And trust me on this - these are just a SAMPLE of the stupid!
And understand, I'm only on chapter 18. It's a 42-chapter, badly written insult to the intelligence of any adult.
Audible gets this PoS back and I'm disappointed that they even offered it at all, much less as a Daily Deal.
I rarely, if ever, write book reviews. But this book was so awful, I have to vent. It starts with an interesting premise that caught my attention. But it soon drifts into a story line so predictable and redundant, I easily followed along by listening to approximately the first minute of each chapter. The ending was just ridiculous. It could've been written by a junior high school kid. Perhaps the author intended to write a satire, but this book is so bad I have to wonder if the entire book was really just a twisted joke. I'd never heard of Bentley Little before and now wouldn't touch anything he's written with a ten foot pole. I will be contacting Audible and demanding a full refund. I've been a loyal listener for many years. I always have an Audible book going. This book was an assault on my intelligence and a complete waste of time and money.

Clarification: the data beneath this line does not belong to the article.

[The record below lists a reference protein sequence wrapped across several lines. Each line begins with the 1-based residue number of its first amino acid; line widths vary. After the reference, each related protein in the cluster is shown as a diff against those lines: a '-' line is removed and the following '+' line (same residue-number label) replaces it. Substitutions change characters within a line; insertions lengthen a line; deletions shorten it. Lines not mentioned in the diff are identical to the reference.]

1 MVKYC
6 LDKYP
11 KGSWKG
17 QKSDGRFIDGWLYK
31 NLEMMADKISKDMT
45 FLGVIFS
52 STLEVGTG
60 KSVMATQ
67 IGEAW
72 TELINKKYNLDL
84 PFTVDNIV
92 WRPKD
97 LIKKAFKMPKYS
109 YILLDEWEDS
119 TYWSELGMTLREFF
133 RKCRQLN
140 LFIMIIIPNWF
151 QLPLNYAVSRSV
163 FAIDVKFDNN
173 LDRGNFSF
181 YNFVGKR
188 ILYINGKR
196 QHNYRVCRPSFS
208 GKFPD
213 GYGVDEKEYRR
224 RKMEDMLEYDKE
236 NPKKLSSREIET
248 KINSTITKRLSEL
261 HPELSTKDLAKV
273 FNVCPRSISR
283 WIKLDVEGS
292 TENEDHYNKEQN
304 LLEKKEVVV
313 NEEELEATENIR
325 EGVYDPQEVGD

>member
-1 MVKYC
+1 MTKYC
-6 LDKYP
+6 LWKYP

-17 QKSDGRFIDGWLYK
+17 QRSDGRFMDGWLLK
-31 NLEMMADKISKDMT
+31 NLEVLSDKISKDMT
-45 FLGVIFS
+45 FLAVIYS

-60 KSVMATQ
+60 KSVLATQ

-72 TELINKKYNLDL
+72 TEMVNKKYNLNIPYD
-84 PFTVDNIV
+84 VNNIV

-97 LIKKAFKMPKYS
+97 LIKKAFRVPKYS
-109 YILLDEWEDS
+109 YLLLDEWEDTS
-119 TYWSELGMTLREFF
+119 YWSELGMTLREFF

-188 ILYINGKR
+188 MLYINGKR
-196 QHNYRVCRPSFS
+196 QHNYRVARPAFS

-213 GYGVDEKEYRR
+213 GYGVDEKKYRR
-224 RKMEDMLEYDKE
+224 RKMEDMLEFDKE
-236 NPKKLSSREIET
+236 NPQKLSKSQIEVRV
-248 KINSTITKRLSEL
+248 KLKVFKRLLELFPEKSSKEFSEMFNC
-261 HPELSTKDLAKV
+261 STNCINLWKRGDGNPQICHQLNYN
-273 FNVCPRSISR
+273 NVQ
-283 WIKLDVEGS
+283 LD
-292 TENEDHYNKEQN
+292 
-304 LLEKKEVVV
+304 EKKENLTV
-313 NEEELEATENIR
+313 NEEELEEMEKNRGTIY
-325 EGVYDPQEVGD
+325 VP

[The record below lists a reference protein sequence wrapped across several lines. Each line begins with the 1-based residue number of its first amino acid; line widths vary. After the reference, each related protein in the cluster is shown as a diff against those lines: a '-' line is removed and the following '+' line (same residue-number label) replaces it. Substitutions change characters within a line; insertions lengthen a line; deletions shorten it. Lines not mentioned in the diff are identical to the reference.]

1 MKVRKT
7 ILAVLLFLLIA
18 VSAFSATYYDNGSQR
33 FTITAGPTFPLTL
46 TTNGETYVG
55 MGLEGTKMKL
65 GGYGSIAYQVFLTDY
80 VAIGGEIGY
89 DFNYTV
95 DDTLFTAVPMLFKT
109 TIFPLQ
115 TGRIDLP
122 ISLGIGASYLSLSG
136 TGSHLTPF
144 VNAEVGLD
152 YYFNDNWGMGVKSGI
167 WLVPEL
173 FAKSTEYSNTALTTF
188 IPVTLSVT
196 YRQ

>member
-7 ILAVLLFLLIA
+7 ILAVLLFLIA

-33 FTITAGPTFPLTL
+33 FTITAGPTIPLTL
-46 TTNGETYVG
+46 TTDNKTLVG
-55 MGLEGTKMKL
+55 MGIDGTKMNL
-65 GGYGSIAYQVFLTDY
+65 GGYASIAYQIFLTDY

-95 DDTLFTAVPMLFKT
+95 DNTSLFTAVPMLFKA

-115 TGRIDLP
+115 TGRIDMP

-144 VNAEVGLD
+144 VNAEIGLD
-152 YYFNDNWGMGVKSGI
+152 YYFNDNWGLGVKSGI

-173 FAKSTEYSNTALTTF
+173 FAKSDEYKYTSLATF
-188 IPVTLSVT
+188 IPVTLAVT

Dept Q, Harry Hole... where are you?
I am sure there is a metaphor that makes this a revelation to some, but I found it ridiculous. From the beginning it reads like a poor version of Stepford Wives. There is no realism, no logical responses or behavior by either the consultant or the workers.
Rather than introduce a stressful, tense business situation realistically, the consultant is creepy, inhuman, makes inappropriate comments that would immediately terminate any contract. So what transpires from the first pages is smart, relational employees act weak and ignorantly as if the only reason for living is the corporation. I suppose that is the metaphor. If so, it is entirely unnecessary.
The most implausible piece of crap ever. Bentley kept coming up with the most ridiculous scenarios at this office that NO human would put up with to keep a job, but I had had enough when he started to video the use of toilet paper in the women's (and men's) can to cut costs. I skipped several chapters to get to the end, Why? I must be nuts to have stayed with it as long as I did. What drivel!
Burn it.... flush it .....not written it.
I don't know how he could keep from laughing out loud at it.
I wonder about some of the ratings that appear on the site. If they are real. How any one could give this thing 4 or 5 stars is beyond me.
Gosh where do I go begin. They all are great. I think the more absurd/gruesome/weird, the better, and there are countless ones in this offering.